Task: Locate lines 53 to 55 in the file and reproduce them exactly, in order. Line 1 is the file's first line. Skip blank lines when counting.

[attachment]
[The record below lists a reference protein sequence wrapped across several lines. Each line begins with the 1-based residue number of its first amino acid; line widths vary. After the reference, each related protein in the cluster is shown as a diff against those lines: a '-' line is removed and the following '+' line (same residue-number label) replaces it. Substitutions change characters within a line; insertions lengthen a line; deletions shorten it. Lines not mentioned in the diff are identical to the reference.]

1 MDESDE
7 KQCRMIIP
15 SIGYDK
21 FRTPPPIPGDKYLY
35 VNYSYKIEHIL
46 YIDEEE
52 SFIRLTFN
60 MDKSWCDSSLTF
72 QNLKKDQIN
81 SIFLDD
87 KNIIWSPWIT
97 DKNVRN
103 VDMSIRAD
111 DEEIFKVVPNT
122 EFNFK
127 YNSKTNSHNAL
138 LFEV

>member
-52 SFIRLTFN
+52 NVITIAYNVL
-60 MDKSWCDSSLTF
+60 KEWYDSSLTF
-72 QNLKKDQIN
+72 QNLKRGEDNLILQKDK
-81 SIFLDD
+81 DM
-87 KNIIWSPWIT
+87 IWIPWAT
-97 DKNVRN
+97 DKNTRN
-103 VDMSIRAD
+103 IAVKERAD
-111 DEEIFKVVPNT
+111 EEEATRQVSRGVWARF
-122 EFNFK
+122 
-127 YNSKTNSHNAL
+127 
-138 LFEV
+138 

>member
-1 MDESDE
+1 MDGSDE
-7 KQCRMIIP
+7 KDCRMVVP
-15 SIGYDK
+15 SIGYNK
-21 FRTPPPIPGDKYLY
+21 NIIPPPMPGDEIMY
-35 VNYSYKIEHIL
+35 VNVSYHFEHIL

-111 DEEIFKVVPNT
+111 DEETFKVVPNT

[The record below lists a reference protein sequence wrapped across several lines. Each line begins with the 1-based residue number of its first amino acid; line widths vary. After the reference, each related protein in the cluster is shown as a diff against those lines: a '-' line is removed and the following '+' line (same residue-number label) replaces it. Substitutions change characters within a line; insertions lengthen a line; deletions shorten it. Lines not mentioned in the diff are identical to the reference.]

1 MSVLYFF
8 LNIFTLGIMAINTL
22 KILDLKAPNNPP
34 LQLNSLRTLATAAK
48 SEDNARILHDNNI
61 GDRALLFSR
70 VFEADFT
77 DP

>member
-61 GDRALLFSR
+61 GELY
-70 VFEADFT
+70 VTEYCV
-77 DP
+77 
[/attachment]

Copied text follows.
-111 DEEIFKVVPNT
+111 DEETFKVVPNT

[The record below lists a reference protein sequence wrapped across several lines. Each line begins with the 1-based residue number of its first amino acid; line widths vary. After the reference, each related protein in the cluster is shown as a diff against those lines: a '-' line is removed and the following '+' line (same residue-number label) replaces it. Substitutions change characters within a line; insertions lengthen a line; deletions shorten it. Lines not mentioned in the diff are identical to the reference.]